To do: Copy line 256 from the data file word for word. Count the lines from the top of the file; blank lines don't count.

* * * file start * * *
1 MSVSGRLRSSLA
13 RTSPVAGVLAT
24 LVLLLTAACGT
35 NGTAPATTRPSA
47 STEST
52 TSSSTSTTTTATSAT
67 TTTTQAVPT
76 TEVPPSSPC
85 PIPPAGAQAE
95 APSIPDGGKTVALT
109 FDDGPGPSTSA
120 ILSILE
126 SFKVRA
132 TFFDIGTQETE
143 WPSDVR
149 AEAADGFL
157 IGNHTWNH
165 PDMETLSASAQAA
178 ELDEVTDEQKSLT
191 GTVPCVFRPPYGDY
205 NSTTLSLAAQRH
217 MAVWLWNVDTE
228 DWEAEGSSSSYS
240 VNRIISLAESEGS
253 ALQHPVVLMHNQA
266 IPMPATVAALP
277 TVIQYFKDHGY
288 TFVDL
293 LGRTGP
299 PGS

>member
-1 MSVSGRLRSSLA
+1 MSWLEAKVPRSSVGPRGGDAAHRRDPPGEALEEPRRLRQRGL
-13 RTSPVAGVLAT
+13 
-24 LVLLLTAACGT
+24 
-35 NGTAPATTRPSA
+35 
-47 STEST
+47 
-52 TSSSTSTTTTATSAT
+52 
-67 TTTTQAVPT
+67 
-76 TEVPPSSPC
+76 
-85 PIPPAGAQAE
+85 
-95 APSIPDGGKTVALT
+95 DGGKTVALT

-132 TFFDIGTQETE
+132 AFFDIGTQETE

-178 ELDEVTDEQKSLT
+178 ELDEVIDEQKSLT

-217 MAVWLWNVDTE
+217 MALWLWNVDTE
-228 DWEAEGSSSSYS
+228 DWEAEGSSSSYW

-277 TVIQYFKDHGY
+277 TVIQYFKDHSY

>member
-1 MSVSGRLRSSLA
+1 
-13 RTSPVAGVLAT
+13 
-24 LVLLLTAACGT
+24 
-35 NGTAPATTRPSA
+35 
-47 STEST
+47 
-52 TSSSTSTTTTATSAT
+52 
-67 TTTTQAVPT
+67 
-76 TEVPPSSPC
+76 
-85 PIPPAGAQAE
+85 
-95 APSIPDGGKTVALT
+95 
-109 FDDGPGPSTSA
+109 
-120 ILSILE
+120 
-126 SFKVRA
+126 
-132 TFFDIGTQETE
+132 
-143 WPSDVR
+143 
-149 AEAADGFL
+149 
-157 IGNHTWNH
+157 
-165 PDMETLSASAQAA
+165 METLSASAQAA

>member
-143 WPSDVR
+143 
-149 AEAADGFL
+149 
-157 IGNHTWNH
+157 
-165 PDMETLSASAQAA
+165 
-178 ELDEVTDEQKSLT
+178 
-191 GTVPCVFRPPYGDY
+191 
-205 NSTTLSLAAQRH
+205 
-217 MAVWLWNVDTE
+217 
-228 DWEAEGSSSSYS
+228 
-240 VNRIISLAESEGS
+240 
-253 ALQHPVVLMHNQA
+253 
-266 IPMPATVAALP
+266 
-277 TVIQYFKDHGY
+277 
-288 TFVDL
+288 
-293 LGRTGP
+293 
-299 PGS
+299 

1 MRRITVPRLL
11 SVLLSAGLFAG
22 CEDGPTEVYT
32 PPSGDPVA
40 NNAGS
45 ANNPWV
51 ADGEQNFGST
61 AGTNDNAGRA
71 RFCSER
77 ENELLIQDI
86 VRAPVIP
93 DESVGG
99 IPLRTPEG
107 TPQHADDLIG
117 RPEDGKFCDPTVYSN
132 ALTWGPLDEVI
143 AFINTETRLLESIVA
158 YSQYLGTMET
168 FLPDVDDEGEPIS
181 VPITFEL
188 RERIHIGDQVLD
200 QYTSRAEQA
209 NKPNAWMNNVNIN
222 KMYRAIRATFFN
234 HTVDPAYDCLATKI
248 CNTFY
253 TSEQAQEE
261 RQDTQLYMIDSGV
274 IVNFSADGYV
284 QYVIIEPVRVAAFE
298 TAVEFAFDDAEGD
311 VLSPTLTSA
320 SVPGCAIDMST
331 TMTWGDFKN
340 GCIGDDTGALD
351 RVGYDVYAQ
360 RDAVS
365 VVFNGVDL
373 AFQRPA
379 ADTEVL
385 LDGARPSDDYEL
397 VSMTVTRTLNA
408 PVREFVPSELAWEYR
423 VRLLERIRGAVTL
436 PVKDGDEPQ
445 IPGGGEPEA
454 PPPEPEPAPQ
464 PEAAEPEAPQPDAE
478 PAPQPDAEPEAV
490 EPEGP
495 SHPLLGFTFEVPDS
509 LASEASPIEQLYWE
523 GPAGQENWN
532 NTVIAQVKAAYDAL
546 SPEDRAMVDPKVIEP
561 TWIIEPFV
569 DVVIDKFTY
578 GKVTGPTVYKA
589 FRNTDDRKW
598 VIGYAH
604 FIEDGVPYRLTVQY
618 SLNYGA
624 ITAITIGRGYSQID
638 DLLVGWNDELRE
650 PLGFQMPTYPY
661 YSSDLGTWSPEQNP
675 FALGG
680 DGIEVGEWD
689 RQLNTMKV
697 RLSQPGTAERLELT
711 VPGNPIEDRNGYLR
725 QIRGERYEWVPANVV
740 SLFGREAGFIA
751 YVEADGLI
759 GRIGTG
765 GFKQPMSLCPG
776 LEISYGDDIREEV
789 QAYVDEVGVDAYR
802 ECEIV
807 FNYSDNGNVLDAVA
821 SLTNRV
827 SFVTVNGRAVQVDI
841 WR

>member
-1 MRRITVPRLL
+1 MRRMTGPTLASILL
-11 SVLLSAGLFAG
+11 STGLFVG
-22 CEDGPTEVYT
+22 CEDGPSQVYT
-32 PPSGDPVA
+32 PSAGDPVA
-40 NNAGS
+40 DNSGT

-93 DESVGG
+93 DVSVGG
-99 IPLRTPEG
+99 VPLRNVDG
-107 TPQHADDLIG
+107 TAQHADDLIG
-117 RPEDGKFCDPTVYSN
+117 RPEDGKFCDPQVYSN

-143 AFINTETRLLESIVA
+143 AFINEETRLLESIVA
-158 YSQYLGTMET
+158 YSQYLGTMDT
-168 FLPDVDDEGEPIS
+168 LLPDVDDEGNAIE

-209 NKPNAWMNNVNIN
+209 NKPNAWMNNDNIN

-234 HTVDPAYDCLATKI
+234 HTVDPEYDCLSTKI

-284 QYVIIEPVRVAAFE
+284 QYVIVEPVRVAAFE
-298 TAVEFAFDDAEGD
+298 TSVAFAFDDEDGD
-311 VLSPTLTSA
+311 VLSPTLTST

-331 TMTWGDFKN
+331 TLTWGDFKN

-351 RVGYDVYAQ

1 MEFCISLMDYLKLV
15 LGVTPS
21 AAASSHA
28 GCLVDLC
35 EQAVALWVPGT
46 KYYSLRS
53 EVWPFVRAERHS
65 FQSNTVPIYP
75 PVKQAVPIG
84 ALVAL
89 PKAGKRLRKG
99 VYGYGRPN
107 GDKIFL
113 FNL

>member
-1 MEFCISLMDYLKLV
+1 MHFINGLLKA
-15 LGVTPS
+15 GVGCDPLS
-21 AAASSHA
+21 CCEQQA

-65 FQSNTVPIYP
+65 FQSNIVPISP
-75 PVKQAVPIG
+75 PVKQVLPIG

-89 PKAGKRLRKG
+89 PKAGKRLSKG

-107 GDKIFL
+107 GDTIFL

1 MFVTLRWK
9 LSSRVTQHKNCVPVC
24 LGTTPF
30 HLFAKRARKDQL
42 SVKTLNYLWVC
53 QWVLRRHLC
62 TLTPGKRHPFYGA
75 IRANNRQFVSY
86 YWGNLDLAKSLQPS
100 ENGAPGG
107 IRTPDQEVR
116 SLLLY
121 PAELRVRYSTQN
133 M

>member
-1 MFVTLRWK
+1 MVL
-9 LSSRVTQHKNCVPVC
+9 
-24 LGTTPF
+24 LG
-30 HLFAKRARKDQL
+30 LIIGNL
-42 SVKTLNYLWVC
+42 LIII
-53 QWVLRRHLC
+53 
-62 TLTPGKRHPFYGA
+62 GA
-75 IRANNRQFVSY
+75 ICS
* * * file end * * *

28 GCLVDLC